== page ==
Mangalajodi wetlands are a
freshwater swamp at the
north-eastern edge of Chilka Lake and is located between 19?
54.823'N 85? 26.184'E and
19? 53.755'N 85? 26.332'E.
Mangalajodi hamlet is about 60kms south
city off NH 5 and 4
kms south-east of Tangi town in
district of Orissa, India.
The area (about 10sq. kms)
is primarily a freshwater zone connected by
channels cut through the reed beds with the brackish waters of Chilka
lagoon. It is covered with emergent vegetation and reed beds
consisting mostly of Typha angustata and Phragmites karka.
The main channel runs north to south for about 3
kms and has a nature trail running parallel to it for about 2 kms
terminating in a watchtower.
Ghera' is a waterfowl haven, attracting thousands of winter migrants
and playing host to significant and diverse populations of breeding
residents. Recognized as an IBA, Mangalajodi supports over 200,000 -
300,000 waterfowl in winter with populations of 15 species exceeding
1% of their bio-geographical population.
Tufted Duck, Red-crested Pochard, Fulvous Whistling-duck, Purple
Swamphen, Asian Openbill, Cotton Pygmy-goose and Grey-headed Lapwing.
Other species regularly observed in significant numbers are Northern
Pintail, Northern Shoveler, Black-tailed Godwit, Garganey, Eurasian
Wigeon, Ruddy Shelduck, Clamorous Reed Warbler, and other resident
birds. Raptors include Eurasian Marsh Harrier, Brahminy Kite and
White-bellied Sea Eagle while the Whiskered Tern is abundant in
Large scale poaching
has historically been a major threat to the
avifauna of Mangalajodi wetland. Poaching
provided an alternate livelihood to the 3000 odd residents of the
village and threatened to destroy the area as a bird breeding and
wintering habitat of immense importance.
Efforts to curb poaching and
provide alternate means of livelihood to the families were started in
1996-1997 by Mr.
Nanda Kishor Bhujabal and the members of Wild
Orissa, an organization working on wildlife conservation
issues. These efforts bore fruit with the formation
Mahavir Pakhshi Surakshya Samiti, on 10th December 2000.
Poachers were converted to protectors and were made
members of this Samiti (committee). Six members from the committee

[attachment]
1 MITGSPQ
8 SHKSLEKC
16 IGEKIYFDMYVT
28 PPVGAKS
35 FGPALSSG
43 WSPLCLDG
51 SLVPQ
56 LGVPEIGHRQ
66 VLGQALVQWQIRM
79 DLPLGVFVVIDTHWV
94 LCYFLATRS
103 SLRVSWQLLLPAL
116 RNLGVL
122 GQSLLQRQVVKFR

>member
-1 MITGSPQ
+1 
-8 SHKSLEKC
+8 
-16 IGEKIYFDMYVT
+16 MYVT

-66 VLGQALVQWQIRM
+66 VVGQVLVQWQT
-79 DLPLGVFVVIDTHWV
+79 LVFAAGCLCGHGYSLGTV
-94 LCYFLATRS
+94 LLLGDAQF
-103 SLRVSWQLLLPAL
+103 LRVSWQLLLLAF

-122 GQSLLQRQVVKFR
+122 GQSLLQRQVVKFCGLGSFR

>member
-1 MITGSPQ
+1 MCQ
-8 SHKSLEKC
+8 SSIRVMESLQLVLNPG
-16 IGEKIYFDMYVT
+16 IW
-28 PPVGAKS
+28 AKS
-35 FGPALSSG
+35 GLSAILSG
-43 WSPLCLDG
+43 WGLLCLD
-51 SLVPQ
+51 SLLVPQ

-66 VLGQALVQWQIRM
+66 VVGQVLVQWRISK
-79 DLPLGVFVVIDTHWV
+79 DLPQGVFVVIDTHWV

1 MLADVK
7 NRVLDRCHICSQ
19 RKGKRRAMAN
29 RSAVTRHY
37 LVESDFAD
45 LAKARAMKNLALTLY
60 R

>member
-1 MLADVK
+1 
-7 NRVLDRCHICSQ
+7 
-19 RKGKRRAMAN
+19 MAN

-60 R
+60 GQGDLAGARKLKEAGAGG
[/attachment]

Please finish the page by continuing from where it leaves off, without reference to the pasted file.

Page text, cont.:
carry out daily surveillance and patrolling to check incidences of
poaching. The Orissa Wildlife Department
also chipped in by has provided
seasonal employment to some Samiti members.
Wild Orissa provided small wooden boats for
patrolling and monitoring
and the Chilka Development authority provided much needed funding for
this conservation initiative.
These efforts bore fruit with the
official census bird count at Mangalajodi rising from
5000 birds in
10,000 birds in 2000-2001 reaching a figure
of 3, 00,000 birds in the year 2003-2004.
The effort was recognized by
the Government of Orissa with the Pakhshi Bandhu (Friends of
birds) Award" for the year 2001being bestowed on the
Sri Mahavir Pakhshi
How to reach:
Mangalajodi lies at the
north-eastern tip of Chilka Lake. It is 30 kms from Khurdah Road Railway
station and lies off National Highway 5 connecting Kolkata to Chennai. The
nearest railhead is Kalupadaghat on S.E. Railway's Howrah-Chennai line and
Tangi on NH5 is the nearest town. Bhubaneshwar city is a 2 hour drive from
Where to stay:
'Wild Orissa' runs a
sparse eco-tourism camp at Mangalajodi. Contact them for bookings.
Alternative, and better equipped, accommodation is available at
Balugaon, Barkul (OTDC
Panthanivas), Kalupada.and Khurda Road -
all are within driving distance of the site.
Shri Nanda Kishore
Governor Wild Orissa, Tangi Regional Chapter
District Khurda; Orissa
If you don't have a vehicle with you, arrange one from the
place you are staying at. Boat rides at Mangalajodi cost around
INR 500 to INR 1500 per day, depending upon time and distance covered. You
can carry packed food or inform the guides beforehand to prepare lunch
Places of interest:
A visit to Mangalajodi should be combined with a visit to
Chilka Lake and Nalabana Bird Sanctuary. Chilka Lake is a 1165 sq km.
brackish water estuarine lagoon of international importance for waterfowl.
Every winter, Chilka and its surrounding areas host a staggering 7-800,000
birds comprising 121 species.
November to March
1. Potential and Exisiting Ramsar Sites in India; Islam M.Z. & Rahmani A.R.